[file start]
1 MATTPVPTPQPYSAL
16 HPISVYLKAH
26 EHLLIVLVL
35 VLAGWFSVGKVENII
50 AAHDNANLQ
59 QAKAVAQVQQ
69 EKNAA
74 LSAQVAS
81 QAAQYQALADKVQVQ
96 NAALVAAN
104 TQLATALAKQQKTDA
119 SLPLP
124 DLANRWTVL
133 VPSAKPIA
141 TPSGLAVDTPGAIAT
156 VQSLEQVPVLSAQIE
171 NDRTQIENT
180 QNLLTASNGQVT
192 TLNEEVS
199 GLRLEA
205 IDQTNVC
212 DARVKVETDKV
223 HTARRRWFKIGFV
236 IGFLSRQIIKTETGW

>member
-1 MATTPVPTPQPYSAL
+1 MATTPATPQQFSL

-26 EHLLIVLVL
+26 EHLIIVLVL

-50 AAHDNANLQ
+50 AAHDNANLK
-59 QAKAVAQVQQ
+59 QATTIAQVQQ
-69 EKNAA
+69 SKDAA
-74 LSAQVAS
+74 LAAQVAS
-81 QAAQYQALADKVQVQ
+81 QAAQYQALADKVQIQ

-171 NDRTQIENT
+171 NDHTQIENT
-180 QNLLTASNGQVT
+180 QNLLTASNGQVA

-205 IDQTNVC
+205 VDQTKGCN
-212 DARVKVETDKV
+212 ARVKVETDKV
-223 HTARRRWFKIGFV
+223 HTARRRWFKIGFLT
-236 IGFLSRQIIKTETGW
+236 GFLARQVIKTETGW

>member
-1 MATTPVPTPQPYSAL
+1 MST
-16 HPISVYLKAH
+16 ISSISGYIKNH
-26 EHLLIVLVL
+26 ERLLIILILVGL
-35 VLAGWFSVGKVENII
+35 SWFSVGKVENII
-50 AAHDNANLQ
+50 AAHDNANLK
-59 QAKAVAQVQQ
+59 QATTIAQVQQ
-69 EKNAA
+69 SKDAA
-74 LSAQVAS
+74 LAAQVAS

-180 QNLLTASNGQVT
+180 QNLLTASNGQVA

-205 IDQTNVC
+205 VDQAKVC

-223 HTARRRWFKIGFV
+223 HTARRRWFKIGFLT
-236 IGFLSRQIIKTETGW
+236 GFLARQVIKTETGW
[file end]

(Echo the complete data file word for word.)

1 MATTPVPTPQPYSAL
16 HPISVYLKAH
26 EHLLIVLVL
35 VLAGWFSVGKVENII
50 AAHDNANLQ
59 QAKAVAQVQQ
69 EKNAA
74 LSAQVAS
81 QAAQYQALADKVQVQ
96 NAALVAAN
104 TQLATALAKQQKTDA
119 SLPLP
124 DLANRWTVL
133 VPSAKPIA
141 TPSGLAVDTPGAIAT
156 VQSLEQVPVLSAQIE
171 NDRTQIENT
180 QNLLTASNGQVT
192 TLNEEVS
199 GLRLEA
205 IDQTNVC
212 DARVKVETDKV
223 HTARRRWFKIGFV
236 IGFLSRQIIKTETGW

>member
-1 MATTPVPTPQPYSAL
+1 MATTPATPQQFSL

-26 EHLLIVLVL
+26 EHLIIVLVL

-50 AAHDNANLQ
+50 AAHDNANLK
-59 QAKAVAQVQQ
+59 QATTIAQVQQ
-69 EKNAA
+69 SKDAA
-74 LSAQVAS
+74 LAAQVAS
-81 QAAQYQALADKVQVQ
+81 QAAQYQALADKVQIQ

-171 NDRTQIENT
+171 NDHTQIENT
-180 QNLLTASNGQVT
+180 QNLLTASNGQVA

-205 IDQTNVC
+205 VDQTKGCN
-212 DARVKVETDKV
+212 ARVKVETDKV
-223 HTARRRWFKIGFV
+223 HTARRRWFKIGFLT
-236 IGFLSRQIIKTETGW
+236 GFLARQVIKTETGW

>member
-1 MATTPVPTPQPYSAL
+1 MST
-16 HPISVYLKAH
+16 ISSISGYIKNH
-26 EHLLIVLVL
+26 ERLLIILILVGL
-35 VLAGWFSVGKVENII
+35 SWFSVGKVENII
-50 AAHDNANLQ
+50 AAHDNANLK
-59 QAKAVAQVQQ
+59 QATTIAQVQQ
-69 EKNAA
+69 SKDAA
-74 LSAQVAS
+74 LAAQVAS

-180 QNLLTASNGQVT
+180 QNLLTASNGQVA

-205 IDQTNVC
+205 VDQAKVC

-223 HTARRRWFKIGFV
+223 HTARRRWFKIGFLT
-236 IGFLSRQIIKTETGW
+236 GFLARQVIKTETGW